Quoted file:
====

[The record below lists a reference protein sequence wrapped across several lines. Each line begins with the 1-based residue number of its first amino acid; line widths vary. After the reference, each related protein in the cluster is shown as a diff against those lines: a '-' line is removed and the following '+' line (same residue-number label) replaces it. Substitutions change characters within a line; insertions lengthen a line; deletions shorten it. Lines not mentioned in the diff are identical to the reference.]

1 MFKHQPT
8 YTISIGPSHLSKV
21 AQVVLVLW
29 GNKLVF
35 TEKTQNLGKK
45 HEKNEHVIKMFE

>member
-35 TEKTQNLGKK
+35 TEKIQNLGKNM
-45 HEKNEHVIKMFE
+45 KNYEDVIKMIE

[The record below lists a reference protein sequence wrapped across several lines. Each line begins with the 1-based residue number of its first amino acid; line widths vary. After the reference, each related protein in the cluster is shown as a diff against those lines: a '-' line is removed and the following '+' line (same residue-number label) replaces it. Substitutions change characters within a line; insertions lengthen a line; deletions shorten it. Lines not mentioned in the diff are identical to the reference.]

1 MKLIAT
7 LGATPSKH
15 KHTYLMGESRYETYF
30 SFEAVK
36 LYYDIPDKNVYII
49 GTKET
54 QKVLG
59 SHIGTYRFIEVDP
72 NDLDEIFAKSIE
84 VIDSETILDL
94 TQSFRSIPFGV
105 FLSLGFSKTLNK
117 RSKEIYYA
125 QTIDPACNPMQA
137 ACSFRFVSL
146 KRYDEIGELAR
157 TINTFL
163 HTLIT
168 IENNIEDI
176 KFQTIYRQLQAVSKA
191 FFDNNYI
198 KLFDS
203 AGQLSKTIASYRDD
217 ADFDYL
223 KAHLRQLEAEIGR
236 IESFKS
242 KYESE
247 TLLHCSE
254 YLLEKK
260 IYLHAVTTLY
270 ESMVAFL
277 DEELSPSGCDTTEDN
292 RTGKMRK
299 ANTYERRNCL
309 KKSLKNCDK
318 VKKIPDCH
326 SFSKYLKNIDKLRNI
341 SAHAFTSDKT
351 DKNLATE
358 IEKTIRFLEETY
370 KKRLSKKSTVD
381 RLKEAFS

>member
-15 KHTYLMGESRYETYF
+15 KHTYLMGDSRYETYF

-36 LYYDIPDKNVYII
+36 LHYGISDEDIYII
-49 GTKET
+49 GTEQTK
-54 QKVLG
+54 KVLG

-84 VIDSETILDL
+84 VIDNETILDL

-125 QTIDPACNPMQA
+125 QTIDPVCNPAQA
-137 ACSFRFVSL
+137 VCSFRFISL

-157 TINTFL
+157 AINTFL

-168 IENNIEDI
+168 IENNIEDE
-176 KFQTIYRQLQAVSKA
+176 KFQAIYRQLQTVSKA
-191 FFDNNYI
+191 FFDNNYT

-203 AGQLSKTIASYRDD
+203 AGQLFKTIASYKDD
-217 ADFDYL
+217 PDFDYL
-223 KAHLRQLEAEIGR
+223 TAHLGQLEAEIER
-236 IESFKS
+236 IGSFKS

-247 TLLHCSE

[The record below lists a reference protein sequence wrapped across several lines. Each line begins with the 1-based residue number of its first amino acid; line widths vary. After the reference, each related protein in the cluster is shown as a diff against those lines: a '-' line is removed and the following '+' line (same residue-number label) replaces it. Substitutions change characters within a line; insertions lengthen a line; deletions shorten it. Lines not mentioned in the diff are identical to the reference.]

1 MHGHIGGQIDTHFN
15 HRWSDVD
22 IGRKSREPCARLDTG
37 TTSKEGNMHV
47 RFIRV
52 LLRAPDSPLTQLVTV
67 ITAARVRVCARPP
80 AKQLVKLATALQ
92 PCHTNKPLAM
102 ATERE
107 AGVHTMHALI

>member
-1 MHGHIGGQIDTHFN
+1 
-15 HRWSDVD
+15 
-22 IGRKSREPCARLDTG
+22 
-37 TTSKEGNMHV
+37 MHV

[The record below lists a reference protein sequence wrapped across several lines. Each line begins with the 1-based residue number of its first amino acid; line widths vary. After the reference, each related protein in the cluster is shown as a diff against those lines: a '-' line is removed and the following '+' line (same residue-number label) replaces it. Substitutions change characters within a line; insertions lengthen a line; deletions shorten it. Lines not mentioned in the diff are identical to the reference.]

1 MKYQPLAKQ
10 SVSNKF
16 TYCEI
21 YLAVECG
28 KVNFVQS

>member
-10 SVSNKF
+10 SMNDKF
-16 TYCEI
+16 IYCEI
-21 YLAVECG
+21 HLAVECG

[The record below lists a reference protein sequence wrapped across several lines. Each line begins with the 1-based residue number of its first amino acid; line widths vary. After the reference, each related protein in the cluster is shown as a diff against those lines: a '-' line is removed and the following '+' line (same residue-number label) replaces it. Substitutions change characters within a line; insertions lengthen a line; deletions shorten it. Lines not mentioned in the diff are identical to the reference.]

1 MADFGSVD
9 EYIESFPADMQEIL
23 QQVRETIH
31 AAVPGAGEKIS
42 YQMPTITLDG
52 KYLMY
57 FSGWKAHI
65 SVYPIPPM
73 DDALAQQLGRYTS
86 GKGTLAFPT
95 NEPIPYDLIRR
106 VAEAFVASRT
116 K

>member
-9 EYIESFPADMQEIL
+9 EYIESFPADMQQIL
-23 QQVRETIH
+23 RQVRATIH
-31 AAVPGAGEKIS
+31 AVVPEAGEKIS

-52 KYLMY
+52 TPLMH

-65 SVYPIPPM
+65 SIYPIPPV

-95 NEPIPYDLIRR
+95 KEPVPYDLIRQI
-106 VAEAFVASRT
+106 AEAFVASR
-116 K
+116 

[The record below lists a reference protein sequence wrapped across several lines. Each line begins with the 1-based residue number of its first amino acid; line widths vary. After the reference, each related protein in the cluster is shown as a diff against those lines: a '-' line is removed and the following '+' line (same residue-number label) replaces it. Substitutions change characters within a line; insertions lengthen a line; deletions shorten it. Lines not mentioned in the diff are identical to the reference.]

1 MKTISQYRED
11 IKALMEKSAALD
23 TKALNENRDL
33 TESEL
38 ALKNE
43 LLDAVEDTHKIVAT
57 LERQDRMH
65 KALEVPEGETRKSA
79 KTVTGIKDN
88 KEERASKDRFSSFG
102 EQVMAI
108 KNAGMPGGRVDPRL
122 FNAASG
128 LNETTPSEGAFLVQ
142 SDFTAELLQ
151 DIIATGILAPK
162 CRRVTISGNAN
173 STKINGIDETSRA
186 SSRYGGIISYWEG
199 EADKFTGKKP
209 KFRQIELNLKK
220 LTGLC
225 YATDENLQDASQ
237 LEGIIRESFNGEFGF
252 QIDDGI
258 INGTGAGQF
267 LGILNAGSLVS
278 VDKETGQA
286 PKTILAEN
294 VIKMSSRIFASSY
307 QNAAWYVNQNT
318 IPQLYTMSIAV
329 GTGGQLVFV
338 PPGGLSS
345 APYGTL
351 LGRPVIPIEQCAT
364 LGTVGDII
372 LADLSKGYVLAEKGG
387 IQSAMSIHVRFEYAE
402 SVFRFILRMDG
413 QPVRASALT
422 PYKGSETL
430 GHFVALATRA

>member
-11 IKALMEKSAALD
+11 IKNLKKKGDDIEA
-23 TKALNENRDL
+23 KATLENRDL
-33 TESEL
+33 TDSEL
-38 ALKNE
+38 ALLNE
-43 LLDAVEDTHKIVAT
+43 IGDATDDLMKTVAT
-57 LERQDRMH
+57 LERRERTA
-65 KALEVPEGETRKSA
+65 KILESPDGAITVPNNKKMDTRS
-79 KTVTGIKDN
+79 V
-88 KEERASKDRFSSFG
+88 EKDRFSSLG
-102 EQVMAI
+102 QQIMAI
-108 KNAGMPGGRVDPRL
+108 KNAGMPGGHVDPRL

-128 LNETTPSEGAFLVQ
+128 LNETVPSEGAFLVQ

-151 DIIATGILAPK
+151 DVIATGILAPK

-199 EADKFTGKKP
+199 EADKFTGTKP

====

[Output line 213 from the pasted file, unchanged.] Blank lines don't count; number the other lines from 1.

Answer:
+79 V